The ice loss is accelerated by what scientists call a positive feedback: the warming in effect fuels itself. Thin ice reflects light less effectively than thick ice, allowing more sunlight to be absorbed by the ocean, which further weakens the ice and warms the ocean even more.

The melting ice also triggers another feedback. Thinner ice is flatter and scientists say this allows melt ponds to accumulate on the surface, reducing the ice’s reflectiveness and absorbing more heat.

In National Geographic’s atlas the multi-year ice, which is older, is shown as a large white mass, with the maximum extent of sea ice – the pack ice that melts and refreezes each season – shown by a simple line. This edition shows the area of multi-year ice is strikingly smaller than previously.

Some scientists say the atlas should show the total ice area at the end of the Arctic summer, including the remaining ice newly formed in the previous winter. This total minimum cover is measured in September, while total maximum cover is measured in March, at the end of winter.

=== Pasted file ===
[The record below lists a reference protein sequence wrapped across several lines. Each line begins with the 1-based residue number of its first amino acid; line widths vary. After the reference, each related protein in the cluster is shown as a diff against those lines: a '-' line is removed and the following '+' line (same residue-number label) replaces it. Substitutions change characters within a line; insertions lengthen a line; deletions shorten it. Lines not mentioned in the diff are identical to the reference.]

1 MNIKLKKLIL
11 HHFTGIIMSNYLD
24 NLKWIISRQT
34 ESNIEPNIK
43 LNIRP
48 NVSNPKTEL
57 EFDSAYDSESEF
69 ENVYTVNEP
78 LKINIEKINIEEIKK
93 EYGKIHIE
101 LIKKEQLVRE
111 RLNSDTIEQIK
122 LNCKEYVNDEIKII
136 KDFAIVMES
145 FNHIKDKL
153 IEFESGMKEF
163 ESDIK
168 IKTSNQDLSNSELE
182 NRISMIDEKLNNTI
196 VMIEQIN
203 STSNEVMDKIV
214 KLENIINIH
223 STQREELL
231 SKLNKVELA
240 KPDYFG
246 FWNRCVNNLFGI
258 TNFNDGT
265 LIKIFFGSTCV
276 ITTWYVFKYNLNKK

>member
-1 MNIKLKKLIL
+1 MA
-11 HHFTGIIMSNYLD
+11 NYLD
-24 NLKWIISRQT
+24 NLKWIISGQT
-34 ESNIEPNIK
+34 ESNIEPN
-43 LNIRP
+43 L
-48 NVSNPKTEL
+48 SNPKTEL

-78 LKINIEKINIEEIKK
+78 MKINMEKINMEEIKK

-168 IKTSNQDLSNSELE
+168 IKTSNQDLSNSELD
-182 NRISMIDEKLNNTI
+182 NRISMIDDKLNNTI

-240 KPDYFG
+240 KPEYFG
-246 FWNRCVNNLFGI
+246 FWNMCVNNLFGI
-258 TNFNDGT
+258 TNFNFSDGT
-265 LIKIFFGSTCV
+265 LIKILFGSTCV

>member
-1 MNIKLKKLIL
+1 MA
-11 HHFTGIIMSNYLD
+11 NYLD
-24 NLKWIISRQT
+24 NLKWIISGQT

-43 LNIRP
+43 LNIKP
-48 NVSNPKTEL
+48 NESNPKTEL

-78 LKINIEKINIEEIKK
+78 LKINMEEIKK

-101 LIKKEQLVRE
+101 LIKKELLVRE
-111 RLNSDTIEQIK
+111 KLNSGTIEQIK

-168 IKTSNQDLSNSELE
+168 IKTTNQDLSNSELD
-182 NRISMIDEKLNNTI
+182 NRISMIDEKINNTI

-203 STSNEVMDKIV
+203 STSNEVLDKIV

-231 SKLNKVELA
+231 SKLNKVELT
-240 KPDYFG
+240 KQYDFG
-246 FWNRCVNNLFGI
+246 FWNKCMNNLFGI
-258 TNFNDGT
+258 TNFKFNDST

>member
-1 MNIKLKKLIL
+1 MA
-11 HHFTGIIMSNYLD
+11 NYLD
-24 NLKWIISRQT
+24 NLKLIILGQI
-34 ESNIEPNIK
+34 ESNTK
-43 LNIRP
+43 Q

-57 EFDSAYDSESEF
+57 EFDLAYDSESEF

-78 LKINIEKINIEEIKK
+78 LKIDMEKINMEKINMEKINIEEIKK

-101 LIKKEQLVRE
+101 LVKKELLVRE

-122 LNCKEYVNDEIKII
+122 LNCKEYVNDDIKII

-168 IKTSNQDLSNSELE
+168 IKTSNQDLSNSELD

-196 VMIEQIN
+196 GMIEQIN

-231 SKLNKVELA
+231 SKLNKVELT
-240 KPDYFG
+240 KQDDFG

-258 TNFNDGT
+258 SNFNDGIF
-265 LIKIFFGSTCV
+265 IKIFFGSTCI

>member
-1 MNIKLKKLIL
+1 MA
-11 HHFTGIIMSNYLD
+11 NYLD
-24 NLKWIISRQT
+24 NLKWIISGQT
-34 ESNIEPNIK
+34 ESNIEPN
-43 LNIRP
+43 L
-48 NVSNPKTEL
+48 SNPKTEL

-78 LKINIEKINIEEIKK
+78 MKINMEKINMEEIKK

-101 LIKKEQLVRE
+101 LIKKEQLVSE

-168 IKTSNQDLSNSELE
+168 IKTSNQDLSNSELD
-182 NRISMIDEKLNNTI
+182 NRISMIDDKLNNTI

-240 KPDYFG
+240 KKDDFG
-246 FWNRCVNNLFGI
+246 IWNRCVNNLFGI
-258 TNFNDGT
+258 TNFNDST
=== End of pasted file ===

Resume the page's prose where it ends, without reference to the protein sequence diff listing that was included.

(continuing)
Omitting the minimum cover means ice one year old or less is not being shown, the critics say. But the mapmakers say they do not show the minimum extent because there is only so much information they can include without confusing users.

There is also criticism of the atlas’s reliance on a single year (the new edition uses 2012 data, an extremely low year for ice cover). The critics say this probably over-emphasises long-term trends. But if 2013, a year with more ice, is shown, the mapmakers counter, it could under-emphasise the trend towards rising temperatures.

Steep underestimate

The second publication, the Atlas of Mortality and Economic Losses from Weather, Climate and Water Extremes 1970-2012, is the work of the World Meteorological Organization (WMO) and the Centre for Research on the Epidemiology of Disasters (CRED) of the Catholic University of Louvain (UCL) in Belgium.